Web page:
The GP2D15J0000F is intended as an simple object presence dectector. It works great to sense blockages to trigger an emergency stop or other resposne. Please note, it is not possible to change the factory set detection threshold range of 24cm (9.45 in).
Sharp infrared distance sensore are extremely light weight, low power and compact, making them ideal for integration into mobile automation applications like UAVs, UGVs, and remotely controlled semi-autonomous cars. These sensors are perfect for collision avoidance and object detection, and can even be used for indoor mapping applications. Their narrow beamwidth of approximately 6cm at half of the maximum range allows for precise mapping of detected objects relative to the sensor. Since Sharp sensors use infrared light, their output can be variable in bright sunlight or when detecting glossy objects like glass or metal. Be sure to test the sensor in applicable lighting conditions and object reflectivities. Our application note provide more detail on detecting different object types in various lighting conditions.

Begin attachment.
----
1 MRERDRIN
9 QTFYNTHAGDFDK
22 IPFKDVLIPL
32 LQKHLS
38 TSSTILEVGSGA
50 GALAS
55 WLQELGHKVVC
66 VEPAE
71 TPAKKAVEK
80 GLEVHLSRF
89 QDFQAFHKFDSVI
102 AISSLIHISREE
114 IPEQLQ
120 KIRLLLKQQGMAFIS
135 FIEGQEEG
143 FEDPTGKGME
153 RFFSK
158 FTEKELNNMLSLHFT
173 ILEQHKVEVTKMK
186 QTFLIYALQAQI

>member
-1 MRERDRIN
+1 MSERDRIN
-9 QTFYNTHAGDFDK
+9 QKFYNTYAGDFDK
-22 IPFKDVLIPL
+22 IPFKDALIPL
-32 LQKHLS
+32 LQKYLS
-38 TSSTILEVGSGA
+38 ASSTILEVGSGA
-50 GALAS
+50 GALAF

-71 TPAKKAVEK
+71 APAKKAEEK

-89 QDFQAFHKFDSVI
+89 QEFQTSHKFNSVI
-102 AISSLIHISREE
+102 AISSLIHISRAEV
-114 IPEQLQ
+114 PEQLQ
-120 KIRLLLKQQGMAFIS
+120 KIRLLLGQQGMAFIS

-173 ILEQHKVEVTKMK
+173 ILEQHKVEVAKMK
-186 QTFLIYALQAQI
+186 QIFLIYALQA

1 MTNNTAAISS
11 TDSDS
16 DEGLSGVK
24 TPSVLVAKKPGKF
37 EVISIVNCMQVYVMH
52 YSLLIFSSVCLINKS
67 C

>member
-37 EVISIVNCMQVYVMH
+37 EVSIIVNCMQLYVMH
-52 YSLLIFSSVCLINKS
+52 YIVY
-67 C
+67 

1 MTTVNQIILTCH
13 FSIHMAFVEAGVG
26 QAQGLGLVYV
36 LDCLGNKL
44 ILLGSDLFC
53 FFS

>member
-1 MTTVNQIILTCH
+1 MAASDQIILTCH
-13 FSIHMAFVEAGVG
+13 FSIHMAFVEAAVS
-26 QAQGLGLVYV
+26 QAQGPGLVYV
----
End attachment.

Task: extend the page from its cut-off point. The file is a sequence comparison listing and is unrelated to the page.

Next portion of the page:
These types of infrared distances sensors use triangulation to determine the distance from the sensor to objects placed in their beam pattern. A pulsed infrared light source creates the illumination beam, and a small linear CCD array receives light reflected off any object in the beam path. If there is no object in the beam path, the light is never reflected, and the reading shows no object. If the light reflects off an object, it returns to the detector and creates a triangle between the point of reflection, the emitter and the detector. By using triangulation, the sensor can compute the distance to the object which reflected the light. An internal comparator circuit then triggers the detection output when the distance is less than the detection threshold. Our Sharp Infrared Comparison Article provides more details on how this sensor works. Also, in order to quickly convert this sensors analog output to a linearized distance using only interger math (e.g. when running on a low power microcontroller), see our example code in our Linearizing Sharp Range Data.